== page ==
The Windows giant will swallow up another young company. Microsoft said today that it would acquire LinkedIn for about $26 billion, or $196 a share. The deal would end LinkedIn’s relatively short life as a public company — the social network, which was founded by former PayPal executive and venture capitalist Reid Hoffman, went public in May 2011.
Microsoft’s purchase price is 50% higher than what the stock market was valuing LinkedIn at, meaning a big payday for LinkedIn shareholders, particularly those who bought shares in recent months. Before the deal was announced, LinkedIn’s stock was trading at just over $131 a share and had sunk over 40% this year.
LinkedIn shares lost almost half their value in early February after the company said its revenue in the upcoming year would be less than that analysts had expected. Before LinkedIn’s epic fall, the stock had been trading at just over $192 a share. Before investors soured on newly public technology companies with meager or no profits, LinkedIn shares were riding high and hit $269 early last year.
Under the leadership of Satya Nadella, Microsoft has invested in or acquired a number of younger companies outside of Microsoft’s core business of making software for personal computers and selling software services to large companies. It acquired the gaming company that makes Minecraft in September 2014 and bought the beloved calendar app Sunrise in 2015.
The LinkedIn deal even dwarfs Microsoft’s acquisitions of Nokia’s device business and Skype, which it acquired for $7.2 billion and $8.5 billion respectively.
Despite LinkedIn’s size as a social network — it has over 400 million members and gets over half of its revenue from companies and people paying to use it — it will be a small part of Microsoft’s business. The software giant had over $95 billion in revenue in 2015, while LinkedIn only produced $3 billion in revenues and lost money for the year. Microsoft says it expects the deal to add to its profits by 2019.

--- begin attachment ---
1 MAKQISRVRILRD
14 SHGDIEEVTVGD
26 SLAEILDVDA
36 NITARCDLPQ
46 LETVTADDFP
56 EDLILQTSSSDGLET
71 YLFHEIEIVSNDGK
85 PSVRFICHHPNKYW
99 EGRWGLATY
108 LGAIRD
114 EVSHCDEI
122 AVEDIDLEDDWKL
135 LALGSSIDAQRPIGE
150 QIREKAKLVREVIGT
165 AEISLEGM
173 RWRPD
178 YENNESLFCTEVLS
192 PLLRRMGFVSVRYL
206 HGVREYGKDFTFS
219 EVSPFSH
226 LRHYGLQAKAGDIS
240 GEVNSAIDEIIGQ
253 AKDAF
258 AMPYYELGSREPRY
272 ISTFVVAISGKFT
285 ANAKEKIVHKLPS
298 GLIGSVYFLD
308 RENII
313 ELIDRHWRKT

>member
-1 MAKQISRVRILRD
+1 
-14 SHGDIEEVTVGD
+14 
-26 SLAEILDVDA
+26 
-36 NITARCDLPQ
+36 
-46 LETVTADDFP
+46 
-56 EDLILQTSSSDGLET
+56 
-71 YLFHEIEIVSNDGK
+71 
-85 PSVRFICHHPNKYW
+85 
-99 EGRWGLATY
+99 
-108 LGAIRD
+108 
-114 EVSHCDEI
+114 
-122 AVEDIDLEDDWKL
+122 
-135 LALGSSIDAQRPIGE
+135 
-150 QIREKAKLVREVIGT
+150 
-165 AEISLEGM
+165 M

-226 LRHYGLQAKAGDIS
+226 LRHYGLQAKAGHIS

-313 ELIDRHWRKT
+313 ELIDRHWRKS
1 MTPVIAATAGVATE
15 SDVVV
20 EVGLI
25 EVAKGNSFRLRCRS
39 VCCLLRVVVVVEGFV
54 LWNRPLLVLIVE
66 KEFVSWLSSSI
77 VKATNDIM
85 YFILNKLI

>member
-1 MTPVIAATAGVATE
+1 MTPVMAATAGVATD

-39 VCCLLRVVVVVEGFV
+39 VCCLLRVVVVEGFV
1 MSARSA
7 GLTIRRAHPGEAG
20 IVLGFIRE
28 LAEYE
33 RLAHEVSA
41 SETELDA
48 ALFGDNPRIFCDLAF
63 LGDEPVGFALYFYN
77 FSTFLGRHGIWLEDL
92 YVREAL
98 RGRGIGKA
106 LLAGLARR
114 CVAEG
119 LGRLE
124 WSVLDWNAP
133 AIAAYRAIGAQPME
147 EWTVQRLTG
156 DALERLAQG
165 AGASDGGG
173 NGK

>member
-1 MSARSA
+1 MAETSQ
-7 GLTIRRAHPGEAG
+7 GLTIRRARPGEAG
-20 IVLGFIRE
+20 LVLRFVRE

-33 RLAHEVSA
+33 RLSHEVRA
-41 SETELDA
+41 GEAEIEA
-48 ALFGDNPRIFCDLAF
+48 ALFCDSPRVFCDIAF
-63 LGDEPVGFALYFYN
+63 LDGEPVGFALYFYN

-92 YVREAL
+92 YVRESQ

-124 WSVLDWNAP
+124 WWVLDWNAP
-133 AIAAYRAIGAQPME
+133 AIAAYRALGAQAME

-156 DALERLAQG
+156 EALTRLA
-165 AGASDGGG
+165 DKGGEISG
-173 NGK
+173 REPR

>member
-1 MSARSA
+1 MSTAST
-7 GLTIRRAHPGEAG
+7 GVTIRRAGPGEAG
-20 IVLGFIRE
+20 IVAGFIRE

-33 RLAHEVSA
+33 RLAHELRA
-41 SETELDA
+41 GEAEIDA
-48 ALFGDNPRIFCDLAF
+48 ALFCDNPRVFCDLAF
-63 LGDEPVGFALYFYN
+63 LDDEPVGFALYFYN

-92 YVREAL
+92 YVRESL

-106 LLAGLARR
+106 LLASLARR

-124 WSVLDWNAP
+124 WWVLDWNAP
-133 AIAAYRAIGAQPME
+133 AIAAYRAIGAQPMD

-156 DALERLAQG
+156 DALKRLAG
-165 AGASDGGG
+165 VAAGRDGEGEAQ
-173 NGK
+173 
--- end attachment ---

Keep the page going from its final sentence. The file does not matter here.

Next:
While the synergies between the leading normcore social network and the leading normcore software giant may not be immediately obvious, Microsoft said in an investor presentation that “by connecting the world’s leading professional cloud and professional network, we can create more connected, intelligent, and productive experiences.”
What does this mean? One example suggested by Microsoft in a PowerPoint (duh) presentation included linking people’s Outlook, LinkedIn, Skype, and Microsoft Office information so that it can show up in a phone call, email, or LinkedIn search. For corporations, the linkages might include combining LinkedIn data with software Microsoft makes for salespeople as well as including LinkedIn’s professional education services, which largely come from a company LinkedIn acquired last year called Lynda, with Office.
Of course, integrating a young social networking service into a sprawling business software company is easier to do on PowerPoint than in real life. LinkedIn could also just exist and persist under the Microsoft umbrella, changing neither itself nor its parent company very much. This was the case with Microsoft’s splashy acquisitions of Skype and the group messaging service GroupMe.
LinkedIn will “retain its distinct brand, culture and independence,” Microsoft said in a statement. Its current chief executive, Jeff Weiner, will stay on board to run the social network.
“Today is a re-founding moment for LinkedIn. I see incredible opportunity for our members and customers and look forward to supporting this new and combined business,” LinkedIn founder Reid Hoffman said in a statement.